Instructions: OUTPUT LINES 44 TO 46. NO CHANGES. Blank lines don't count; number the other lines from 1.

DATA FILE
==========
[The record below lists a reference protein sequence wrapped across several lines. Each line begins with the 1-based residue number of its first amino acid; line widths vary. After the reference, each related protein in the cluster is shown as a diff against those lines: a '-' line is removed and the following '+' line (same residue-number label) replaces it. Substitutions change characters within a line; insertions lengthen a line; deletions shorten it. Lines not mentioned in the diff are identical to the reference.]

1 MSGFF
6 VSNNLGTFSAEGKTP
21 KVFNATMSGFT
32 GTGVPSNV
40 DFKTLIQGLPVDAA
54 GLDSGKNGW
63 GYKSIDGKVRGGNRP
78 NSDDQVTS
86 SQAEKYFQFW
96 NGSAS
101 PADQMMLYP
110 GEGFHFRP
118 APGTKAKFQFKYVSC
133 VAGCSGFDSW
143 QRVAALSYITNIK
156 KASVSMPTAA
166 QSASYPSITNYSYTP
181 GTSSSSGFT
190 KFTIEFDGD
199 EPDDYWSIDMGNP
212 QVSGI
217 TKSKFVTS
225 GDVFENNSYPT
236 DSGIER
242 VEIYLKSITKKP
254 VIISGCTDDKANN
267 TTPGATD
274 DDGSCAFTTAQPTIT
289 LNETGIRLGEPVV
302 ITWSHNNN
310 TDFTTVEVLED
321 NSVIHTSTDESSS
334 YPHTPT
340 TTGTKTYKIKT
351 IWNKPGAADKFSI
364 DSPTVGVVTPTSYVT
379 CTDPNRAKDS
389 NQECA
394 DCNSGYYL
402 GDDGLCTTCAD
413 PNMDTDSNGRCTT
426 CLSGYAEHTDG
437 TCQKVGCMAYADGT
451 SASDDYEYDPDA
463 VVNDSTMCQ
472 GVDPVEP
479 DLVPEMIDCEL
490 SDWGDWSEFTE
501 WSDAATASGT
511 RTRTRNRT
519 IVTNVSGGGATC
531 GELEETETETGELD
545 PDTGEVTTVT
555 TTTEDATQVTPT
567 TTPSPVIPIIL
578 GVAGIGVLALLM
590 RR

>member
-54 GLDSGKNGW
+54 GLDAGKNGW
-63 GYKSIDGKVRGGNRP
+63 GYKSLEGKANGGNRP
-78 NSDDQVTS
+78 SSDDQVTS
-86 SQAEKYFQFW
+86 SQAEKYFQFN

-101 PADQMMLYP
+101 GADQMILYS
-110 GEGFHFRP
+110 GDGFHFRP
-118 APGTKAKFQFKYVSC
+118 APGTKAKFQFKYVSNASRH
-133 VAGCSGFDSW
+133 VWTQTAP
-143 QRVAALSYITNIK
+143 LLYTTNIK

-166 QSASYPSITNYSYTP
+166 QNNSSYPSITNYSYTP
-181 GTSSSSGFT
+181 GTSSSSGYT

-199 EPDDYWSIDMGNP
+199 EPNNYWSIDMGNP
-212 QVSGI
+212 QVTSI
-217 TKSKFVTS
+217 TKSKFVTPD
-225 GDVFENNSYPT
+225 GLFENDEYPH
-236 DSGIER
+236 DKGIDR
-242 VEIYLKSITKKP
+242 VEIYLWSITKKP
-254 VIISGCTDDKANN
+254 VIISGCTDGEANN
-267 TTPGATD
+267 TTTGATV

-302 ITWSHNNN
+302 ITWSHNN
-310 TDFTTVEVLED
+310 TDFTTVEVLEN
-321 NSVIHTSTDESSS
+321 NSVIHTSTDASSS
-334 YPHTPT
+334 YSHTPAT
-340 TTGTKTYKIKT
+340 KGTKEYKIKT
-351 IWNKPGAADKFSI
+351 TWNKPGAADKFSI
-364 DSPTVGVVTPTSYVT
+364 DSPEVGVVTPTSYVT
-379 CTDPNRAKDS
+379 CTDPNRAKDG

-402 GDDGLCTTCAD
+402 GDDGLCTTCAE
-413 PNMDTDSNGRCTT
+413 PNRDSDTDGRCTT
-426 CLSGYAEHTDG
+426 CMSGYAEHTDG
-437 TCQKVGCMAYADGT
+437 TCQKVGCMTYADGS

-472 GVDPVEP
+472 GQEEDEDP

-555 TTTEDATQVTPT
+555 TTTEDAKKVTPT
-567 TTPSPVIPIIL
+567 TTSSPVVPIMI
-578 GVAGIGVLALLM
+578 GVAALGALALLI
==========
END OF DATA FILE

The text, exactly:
437 TCQKVGCMAYADGT
451 SASDDYEYDPDA
463 VVNDSTMCQ